The report also mentioned the generally low regard for Congress and the news media held by the general populace.
Why they blow the whistle
The survey found the most important factor in determining whether an employee would report wrongdoing was not an employee's own punishment or reward but whether they felt exposing a wrongdoing would save lives.
For example, Paul Hardy, a regulatory review officer for the Public Health Service Commissioned Corps, found radiation exposure problems with a breast cancer screening device. When the Food and Drug Administration was preparing to approve the device anyway, Hardy went to the media, for which he received a negative performance review and was fired.
The Office of Special Counsel intervened on Hardy's behalf and the MSPB issued a stay of suspension.
MSPB Chair Susan Tsui Grundmann, in a foreword to the new report, wrote that agencies play a major role in whether employees decide to report wrongdoing. "The most important step that agencies can take to prevent wrongdoing may be the creation of a culture that supports whistleblowing," she added.
Changing the culture
In addition to OSC's recent interventions, Congress has also sought to strengthen whistleblower protections.
Last month, the Senate Homeland Security and Governmental Reform Committee approved the Whistleblower Protection Enhancement Act of 2011. The law would extend protection to the intelligence and national security communities and block agencies from revoking security clearances in retaliation for protected whistleblower activities.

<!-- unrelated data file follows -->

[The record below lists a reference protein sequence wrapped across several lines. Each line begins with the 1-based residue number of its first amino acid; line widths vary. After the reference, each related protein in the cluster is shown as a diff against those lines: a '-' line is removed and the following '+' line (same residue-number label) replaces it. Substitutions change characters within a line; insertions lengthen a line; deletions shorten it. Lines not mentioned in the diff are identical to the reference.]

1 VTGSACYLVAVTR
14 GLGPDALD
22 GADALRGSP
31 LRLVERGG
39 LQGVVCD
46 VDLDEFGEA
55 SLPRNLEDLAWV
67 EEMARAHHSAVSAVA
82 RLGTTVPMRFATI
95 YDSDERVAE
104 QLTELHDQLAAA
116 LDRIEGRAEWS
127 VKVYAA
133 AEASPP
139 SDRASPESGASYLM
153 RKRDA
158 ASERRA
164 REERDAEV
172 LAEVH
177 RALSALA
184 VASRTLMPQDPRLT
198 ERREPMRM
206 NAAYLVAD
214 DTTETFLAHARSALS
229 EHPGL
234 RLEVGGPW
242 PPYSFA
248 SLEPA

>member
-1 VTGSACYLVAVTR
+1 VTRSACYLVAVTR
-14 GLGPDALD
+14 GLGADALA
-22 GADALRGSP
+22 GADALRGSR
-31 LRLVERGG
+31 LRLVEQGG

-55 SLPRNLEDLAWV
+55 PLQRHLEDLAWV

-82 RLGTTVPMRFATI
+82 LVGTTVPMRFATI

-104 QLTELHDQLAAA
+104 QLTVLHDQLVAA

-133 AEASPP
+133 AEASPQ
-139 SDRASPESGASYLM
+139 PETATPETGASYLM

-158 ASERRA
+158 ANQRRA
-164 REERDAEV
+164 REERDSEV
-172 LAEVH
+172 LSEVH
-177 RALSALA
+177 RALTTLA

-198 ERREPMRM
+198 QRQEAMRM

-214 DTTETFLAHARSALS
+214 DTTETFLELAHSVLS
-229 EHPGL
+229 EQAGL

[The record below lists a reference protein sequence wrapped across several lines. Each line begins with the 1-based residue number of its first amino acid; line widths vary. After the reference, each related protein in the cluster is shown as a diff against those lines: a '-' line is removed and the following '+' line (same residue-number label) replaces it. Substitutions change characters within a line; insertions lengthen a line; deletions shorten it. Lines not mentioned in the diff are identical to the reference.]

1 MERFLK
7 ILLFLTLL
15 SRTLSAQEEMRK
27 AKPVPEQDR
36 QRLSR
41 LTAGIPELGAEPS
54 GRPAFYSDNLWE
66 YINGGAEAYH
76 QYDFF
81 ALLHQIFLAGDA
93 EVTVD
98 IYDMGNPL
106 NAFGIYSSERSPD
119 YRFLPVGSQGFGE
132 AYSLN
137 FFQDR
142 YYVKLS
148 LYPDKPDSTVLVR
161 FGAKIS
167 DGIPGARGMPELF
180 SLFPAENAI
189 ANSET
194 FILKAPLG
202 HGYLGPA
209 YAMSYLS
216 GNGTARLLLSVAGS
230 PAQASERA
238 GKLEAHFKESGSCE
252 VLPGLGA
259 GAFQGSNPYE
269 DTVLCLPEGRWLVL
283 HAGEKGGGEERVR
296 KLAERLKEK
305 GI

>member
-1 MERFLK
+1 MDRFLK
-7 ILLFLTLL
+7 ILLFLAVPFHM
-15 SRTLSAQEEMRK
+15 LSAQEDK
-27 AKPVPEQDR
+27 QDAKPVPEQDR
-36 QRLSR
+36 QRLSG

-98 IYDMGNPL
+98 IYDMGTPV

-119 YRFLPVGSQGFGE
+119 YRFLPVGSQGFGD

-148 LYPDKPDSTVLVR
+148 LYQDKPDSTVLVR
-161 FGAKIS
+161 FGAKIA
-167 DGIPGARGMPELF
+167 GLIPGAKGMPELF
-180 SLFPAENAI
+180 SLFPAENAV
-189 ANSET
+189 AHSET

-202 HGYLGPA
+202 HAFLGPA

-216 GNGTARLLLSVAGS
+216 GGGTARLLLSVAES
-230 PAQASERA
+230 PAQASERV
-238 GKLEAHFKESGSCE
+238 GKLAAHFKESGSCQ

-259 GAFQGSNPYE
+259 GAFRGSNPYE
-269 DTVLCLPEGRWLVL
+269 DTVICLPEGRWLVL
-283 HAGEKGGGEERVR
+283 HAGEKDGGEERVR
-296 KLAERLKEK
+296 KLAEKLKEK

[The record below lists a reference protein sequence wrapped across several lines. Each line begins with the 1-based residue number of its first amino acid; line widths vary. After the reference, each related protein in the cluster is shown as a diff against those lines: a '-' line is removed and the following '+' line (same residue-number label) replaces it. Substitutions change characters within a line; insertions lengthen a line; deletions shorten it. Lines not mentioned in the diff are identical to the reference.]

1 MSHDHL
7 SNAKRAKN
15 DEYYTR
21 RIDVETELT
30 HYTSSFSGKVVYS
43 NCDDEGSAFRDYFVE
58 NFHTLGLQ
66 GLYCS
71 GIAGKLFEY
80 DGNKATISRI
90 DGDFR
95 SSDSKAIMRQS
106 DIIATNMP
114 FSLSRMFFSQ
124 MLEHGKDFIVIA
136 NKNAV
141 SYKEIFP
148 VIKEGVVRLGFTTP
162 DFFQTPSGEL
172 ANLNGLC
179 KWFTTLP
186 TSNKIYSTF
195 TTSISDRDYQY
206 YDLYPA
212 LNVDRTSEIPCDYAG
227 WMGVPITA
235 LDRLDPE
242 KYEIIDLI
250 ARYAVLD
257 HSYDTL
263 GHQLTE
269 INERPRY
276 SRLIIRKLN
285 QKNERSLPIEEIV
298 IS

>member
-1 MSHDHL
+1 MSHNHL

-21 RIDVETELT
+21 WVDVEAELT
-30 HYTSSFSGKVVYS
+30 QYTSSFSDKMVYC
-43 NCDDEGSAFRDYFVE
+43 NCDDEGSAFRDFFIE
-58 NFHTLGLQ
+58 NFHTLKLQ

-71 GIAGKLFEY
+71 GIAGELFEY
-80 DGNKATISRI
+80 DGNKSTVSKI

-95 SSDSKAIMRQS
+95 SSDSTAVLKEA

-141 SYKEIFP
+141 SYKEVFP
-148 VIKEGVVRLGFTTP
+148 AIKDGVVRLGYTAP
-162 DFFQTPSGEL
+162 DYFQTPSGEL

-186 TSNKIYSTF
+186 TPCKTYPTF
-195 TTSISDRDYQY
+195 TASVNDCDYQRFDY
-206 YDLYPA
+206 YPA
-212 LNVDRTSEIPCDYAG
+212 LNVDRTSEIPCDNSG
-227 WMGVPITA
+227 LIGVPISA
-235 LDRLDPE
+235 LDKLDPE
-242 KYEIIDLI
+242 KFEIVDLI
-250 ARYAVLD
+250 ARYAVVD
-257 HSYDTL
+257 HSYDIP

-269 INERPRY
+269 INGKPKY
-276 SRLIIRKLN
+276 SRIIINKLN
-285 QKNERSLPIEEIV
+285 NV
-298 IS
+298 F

While whistleblower protection laws are essential, MSPB said in its report, the shift in agency culture toward recognizing whistleblowing as a public obligation is just as important.
The agency recommended that agencies create a culture where employees feel supervisors are open to being told about wrongdoing, that reporting misconduct would result in positive changes and that employees wouldn't be "shunned" for doing so.
"We firmly believe that agencies should publicly praise their whistleblowers," MSPB stated in the report. "Once a problem exists, ignoring it is unlikely to accomplish anything except make it worse. But, going public and saying, 'We have great employees who care about preventing wrongdoing and a culture that supports them,' speaks far more highly of an organization than trying to distract people from the issues by attacking the person who comes forward."
Protesters who marched on the Environmental Protection Agency last week demanding stronger whistleblower protections also cited entrenched agency culture as a barrier for those seeking to sound the alarm.
"The culture inside the agency does not permit anyone to expose or talk about corruption inside the agency," said Marsha Coleman-Adebayo, a former EPA official, who accused the agency of misconduct in South Africa. She won a case in court but, eventually, lost her job.
The MSPB report called on the President, Congress and agency leaders to better "set the tone" about whistleblowing as a public duty. "The law is important," it concluded, "but the law cannot do it alone."
See complete MSPB report (pdf)